1 new case of COVID-19 in Campbellton region
2 people in hospital, 1 in ICU
Public Health is reporting a new case of COVID-19 in New Brunswick, one day after the province announced it was moving into its next stage of recovery.
The new case is an individual in their 50s in the Campbellton region. The case is linked to the outbreak at Manoir de la Vallée in Atholville.
There are 27 active cases in New Brunswick.
Two people are in hospital and one person is in intensive care.
New Brunswick has seen 164 confirmed cases across the province since the pandemic began in March. A false positive test was detected in a previously confirmed case, Public Health said in its news release Saturday.
Of the confirmed cases, 135 have recovered from the respiratory illness, including 14 from the Campbellton region.
Two residents at the Manoir de la Vallée long-term care home in Atholville, a community just outside Campbellton, have died.
As of Saturday, 40,255 tests have been conducted.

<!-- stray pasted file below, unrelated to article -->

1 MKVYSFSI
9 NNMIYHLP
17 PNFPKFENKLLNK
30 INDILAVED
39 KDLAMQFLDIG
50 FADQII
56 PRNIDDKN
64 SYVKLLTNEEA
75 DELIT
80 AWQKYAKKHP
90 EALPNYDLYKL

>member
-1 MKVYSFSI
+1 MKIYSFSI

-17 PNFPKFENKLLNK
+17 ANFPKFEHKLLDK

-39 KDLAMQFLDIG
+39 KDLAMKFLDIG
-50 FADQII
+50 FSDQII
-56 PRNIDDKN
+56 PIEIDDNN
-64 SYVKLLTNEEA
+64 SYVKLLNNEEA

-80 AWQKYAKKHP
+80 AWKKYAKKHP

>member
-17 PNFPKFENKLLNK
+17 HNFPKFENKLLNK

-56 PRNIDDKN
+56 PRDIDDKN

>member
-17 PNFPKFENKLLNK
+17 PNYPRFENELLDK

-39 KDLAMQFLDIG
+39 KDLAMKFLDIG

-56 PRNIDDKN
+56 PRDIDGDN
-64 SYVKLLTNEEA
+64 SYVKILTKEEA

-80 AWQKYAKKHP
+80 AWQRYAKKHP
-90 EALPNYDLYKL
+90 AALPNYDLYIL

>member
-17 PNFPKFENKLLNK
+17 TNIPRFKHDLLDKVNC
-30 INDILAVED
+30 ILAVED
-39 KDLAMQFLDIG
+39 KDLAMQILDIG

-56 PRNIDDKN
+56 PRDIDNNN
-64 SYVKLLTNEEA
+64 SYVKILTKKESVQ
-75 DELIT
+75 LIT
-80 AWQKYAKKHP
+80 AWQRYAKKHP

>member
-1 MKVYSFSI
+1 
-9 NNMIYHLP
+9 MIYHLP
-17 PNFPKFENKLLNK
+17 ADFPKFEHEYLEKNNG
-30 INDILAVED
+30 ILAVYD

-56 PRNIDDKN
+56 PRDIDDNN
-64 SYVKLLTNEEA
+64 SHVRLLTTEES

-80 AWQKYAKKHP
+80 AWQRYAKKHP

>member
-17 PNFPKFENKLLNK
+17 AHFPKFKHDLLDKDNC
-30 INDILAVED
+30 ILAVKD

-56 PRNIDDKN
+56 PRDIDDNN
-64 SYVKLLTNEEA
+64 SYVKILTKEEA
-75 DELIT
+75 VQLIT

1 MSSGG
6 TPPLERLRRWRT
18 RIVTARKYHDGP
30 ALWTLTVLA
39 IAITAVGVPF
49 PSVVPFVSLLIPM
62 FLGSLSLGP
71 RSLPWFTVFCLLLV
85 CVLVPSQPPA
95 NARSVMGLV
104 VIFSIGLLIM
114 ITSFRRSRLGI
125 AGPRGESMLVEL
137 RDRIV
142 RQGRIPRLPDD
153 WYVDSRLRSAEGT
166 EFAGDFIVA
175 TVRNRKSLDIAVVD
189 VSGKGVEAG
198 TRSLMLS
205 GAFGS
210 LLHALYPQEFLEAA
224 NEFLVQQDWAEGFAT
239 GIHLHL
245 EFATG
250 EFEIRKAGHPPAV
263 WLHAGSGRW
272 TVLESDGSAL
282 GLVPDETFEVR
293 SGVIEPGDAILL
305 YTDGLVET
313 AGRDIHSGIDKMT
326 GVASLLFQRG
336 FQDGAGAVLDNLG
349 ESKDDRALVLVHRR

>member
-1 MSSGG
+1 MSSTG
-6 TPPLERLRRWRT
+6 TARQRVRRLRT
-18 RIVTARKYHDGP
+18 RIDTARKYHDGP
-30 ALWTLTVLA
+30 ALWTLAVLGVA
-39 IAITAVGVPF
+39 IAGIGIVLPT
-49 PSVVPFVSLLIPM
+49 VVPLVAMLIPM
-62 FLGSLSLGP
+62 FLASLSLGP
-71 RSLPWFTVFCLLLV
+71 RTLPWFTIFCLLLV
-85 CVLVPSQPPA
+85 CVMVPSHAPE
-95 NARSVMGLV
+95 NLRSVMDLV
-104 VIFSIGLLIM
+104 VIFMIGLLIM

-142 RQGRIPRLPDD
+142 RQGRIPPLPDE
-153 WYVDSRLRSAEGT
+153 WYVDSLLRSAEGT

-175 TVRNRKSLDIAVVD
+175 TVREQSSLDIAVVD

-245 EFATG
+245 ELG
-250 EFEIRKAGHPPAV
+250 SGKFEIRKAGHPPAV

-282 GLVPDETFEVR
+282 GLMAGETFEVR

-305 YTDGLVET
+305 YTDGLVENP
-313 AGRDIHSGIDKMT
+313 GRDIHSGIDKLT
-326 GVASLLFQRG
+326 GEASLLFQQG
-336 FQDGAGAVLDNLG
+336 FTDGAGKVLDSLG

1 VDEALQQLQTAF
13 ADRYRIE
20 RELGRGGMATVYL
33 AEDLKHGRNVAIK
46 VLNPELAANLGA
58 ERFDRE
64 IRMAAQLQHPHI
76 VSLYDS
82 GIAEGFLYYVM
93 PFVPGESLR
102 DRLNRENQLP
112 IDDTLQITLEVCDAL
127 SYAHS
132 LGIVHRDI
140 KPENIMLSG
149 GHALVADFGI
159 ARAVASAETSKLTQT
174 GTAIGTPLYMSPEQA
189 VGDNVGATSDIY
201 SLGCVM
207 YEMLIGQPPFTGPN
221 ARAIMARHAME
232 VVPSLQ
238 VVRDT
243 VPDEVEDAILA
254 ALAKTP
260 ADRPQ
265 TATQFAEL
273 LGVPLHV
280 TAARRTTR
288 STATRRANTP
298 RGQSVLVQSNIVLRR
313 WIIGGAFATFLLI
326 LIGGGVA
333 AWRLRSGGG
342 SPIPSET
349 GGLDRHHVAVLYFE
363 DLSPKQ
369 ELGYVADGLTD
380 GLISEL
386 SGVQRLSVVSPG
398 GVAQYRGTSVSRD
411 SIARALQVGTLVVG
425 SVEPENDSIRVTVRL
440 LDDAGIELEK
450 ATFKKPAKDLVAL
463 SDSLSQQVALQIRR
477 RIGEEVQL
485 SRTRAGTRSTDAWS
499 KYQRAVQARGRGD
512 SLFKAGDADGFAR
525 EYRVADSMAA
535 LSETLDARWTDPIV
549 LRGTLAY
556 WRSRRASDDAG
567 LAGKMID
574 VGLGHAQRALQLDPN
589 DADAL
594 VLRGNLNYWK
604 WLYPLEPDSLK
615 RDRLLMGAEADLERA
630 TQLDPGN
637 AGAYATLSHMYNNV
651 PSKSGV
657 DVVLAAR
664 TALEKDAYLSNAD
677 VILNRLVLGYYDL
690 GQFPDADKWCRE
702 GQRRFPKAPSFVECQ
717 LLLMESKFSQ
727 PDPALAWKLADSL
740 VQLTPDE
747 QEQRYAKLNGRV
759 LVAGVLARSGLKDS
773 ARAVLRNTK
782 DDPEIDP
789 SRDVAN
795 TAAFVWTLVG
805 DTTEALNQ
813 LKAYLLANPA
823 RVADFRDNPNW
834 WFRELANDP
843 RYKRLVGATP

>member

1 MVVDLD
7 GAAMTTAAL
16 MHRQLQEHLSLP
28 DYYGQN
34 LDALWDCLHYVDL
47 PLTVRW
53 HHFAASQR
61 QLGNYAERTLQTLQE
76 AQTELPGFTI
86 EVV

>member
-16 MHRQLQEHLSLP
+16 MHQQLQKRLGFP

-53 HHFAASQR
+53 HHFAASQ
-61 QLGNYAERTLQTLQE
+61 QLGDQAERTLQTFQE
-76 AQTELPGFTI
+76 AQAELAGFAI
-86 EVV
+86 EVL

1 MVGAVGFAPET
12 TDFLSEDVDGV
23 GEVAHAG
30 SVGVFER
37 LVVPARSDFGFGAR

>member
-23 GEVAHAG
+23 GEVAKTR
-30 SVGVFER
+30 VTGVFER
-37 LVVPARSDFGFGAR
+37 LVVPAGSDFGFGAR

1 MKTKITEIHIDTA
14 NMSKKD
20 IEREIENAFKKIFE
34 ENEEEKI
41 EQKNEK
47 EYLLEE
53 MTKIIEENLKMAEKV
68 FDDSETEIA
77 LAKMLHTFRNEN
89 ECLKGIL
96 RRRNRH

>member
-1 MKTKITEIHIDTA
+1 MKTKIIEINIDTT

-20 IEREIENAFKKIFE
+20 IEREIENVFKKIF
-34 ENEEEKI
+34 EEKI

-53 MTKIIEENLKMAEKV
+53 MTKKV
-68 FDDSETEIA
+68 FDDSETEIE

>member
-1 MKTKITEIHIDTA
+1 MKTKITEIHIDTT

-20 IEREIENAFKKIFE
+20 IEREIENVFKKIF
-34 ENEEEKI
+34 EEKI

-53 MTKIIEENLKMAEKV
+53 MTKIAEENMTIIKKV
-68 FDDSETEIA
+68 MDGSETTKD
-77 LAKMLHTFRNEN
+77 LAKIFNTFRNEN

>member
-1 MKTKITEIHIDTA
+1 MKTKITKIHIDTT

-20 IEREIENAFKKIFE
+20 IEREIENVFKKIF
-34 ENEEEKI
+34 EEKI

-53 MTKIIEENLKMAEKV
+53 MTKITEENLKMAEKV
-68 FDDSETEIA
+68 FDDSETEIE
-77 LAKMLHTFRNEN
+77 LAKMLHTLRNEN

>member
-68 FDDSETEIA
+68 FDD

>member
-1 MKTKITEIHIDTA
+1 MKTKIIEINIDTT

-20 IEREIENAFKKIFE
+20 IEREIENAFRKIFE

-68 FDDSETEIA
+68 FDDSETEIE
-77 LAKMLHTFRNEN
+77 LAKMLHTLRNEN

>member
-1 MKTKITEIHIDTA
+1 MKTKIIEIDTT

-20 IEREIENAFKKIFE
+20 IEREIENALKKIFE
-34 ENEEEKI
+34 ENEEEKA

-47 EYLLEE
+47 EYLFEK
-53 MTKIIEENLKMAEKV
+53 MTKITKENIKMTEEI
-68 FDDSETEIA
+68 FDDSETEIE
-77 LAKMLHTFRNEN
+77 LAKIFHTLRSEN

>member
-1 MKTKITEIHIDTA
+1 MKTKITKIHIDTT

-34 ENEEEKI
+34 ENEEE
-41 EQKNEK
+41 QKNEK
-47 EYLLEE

A person now only needs one symptom to be tested for COVID-19, Public Health said.
Symptoms of COVID-19 include: a fever above 38 C, a new cough or worsening chronic cough, sore throat, runny nose, headache, new onset of fatigue, new onset of muscle pain, diarrhea, loss of sense of taste or smell and difficulty breathing. In children, symptoms have also included purple markings on the fingers and toes.
The province loosened restrictions Friday. All regions except Campbellton have moved to the next stage of recovery.
Under the new phase:
Visits at long-term care homes are allowed. Only one visitor will be allowed at a time. The name of the visitor must be distributed before hand and visitors are required to wear a mask
Overnight camps are allowed to reopen
Residents who work outside the province don't need to self-isolate upon return, but should monitor for symptoms
Canadian residents can visit family in New Brunswick if they self-isolate for 14 days
Canadian residents who own property in New Brunswick are allowed in, so long as they self-isolate for 14 days
Organized sports are allowed to resume
There is no cap on the number of people gathering in controlled venues, but people must be able to physically distance themselves from others
What to do if you have a symptom
People concerned they might have COVID-19 symptom can take a self-assessment test on the government website at gnb.ca.
People with one of those symptoms are asked to:
Stay at home.
Call Tele-Care 811 or their doctor.
Describe symptoms and travel history.